Trump is an internationalist, not a globalist

When it came to Washington’s pundits, President Trump’s recent address before the United Nations General Assembly (UNGA) was just another indication that the “nationalist” and “xenophobic” White House occupant was intent on bringing down the post-World War II liberal international order. It marked the beginning of the end of the Age of Enlightenment, and signaled the coming apocalypse.

The American president, they pontificated, should have celebrated the “United” part of the UN, not the “Nations” part. He should have been extolling the promise of globalism in his speech, not the virtue of the nation-state or national sovereignty.

In the Washington Post, the reliably partisan E.J. Dionne was not surprised that Trump won applause when he said that countries should always put their own interests first”. “Selfishness is popular,” Dionne explained. “Russia's Vladimir Putin and China's Xi Jinping no doubt nodded approvingly when they were briefed about Trump's words.”

What Trump is not is a globalist who thinks that a country should sacrifice its own interests to advance fanciful principles advanced by a globalist elite composed of the academics and CEOs who attend Davos conferences and who have little regard for their fellow countrymen.

Actually, no one would have been surprised if British Prime Minister Theresa May and French President Emmanuel Macron were giving President Trump the high five, when he stated, “As president of the United States I will always put America first, just like you, as the leaders of your countries, will always and should always put your countries first.”

Western leaders may extol international cooperation during speeches. But in reality they remain committed to protecting their nations’ interests. 

For years, proponents of the notion that the nation-state was dead, have been urging France and Britain, who are both members of the European Union (EU), to give up their seat in the United Nations Security Council (UNSC) to be represented there by an EU official. “You’re kidding? Right,” has been the response from London and Paris. We put Britain First and France First.”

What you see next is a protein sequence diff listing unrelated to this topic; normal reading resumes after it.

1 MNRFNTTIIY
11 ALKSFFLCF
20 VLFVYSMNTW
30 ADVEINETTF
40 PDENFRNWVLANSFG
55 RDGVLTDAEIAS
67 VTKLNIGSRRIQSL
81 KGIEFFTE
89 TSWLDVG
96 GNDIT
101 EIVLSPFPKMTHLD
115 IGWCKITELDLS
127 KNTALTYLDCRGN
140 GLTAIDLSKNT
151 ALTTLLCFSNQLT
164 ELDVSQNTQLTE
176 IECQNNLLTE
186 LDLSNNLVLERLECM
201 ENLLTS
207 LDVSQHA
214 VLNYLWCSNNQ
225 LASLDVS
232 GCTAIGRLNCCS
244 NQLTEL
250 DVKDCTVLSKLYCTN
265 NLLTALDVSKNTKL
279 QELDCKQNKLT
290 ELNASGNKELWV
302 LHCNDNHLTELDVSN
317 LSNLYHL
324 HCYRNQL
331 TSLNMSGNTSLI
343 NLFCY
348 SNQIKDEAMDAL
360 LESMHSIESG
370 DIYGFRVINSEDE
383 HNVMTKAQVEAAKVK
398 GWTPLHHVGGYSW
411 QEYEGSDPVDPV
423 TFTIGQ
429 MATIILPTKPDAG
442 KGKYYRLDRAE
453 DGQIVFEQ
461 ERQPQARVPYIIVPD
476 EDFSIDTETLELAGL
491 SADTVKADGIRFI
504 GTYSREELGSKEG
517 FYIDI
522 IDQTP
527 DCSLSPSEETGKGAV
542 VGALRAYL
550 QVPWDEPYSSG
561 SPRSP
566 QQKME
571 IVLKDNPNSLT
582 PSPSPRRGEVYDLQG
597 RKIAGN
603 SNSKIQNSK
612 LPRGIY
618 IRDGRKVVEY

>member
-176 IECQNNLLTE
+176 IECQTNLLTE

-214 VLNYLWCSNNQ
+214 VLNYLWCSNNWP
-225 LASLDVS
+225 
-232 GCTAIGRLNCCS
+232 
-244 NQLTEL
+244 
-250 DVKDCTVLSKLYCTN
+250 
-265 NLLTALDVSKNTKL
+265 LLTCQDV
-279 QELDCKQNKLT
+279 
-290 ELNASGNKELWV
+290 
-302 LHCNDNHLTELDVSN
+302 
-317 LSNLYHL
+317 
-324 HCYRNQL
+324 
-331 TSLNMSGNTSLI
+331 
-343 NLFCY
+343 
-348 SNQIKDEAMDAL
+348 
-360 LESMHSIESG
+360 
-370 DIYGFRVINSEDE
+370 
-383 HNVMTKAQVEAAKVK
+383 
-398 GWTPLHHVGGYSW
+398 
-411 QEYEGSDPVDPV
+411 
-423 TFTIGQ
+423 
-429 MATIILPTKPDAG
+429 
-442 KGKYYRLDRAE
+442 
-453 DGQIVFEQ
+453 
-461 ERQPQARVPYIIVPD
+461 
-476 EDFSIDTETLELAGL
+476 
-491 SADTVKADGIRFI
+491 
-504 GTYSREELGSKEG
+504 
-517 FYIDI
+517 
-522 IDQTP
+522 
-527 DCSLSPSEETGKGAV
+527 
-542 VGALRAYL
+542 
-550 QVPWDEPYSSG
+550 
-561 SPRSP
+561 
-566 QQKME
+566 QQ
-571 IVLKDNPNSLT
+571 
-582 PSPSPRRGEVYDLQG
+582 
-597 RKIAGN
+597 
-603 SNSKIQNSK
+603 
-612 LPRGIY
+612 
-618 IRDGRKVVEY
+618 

Indeed, every U.S. president has put America First and would have saluted Trump when he asserted that the American government's “first duty is to its people, to our citizens - to serve their needs, to reassure their safety, to preserve their rights, and to defend their values.”

Even President Barack Obama, the darling of the One-World crowd, put America First and dismissed cherished notions of globalism, when he sent American drones to destroy targets in Pakistan or kill one of its residents, Osama bin Laden. Pakistan’s sovereignty went out of the window of the Oval Office when it came to U.S. interests.

Contrary to the myth perpetrated by some critics about President Trump’s so-called “nationalist” agenda, the post-1945 liberal international order, including the UN and other multilateral institutions, was not based on globalist principles, but on an internationalist vision that assumed that governments could and should cooperate if and when they conclude that it’s in their national interest to do so.

Moreover, the veto-yielding powers that were granted to the U.S. and the other permanent members of the UNSC, enshrined another important realist norm, that the big military powers have the right and the obligation to make the decisions on international war and peace, whatever are the views of the rest of the world.

Like all previous presidents, Trump isn’t a globalist. Like them he is an internationalist, committed to cooperating with other nations to achieve common goals based on mutual interests.

And that’s how to understand his America First agenda. He didn’t pursue the Trans-Pacific Partnership (TPP) and embraced a tougher posture in trade negotiations with China, the same kind of approach President Bill Clinton took when pursuing his trade dealings with Japan.

Trump also suggested that it was time for Americans to reassess the structure and goals of NATO, an organization that what was established in 1949 with the aim of containing the Soviet Bloc. In that context, his call for shifting more security and financial to the other free-riding NATO members, has been a theme advanced by all of his predecessors.

Trump is an internationalist, and his repeated reference to how all states ought to prefer their own interests, was a specifically internationalist message. He said that the best international policies would emerge when each, having regard to its own interests, cooperates with all other countries.

What Trump is not is a globalist who thinks that a country should sacrifice its own interests to advance fanciful principles advanced by a globalist elite composed of the academics and CEOs who attend Davos conferences and who have little regard for their fellow countrymen.

Dr. Leon Hadar is a senior analyst with Wikistrat, a geo-strategic consulting firm, and a former research fellow at the Cato Institute.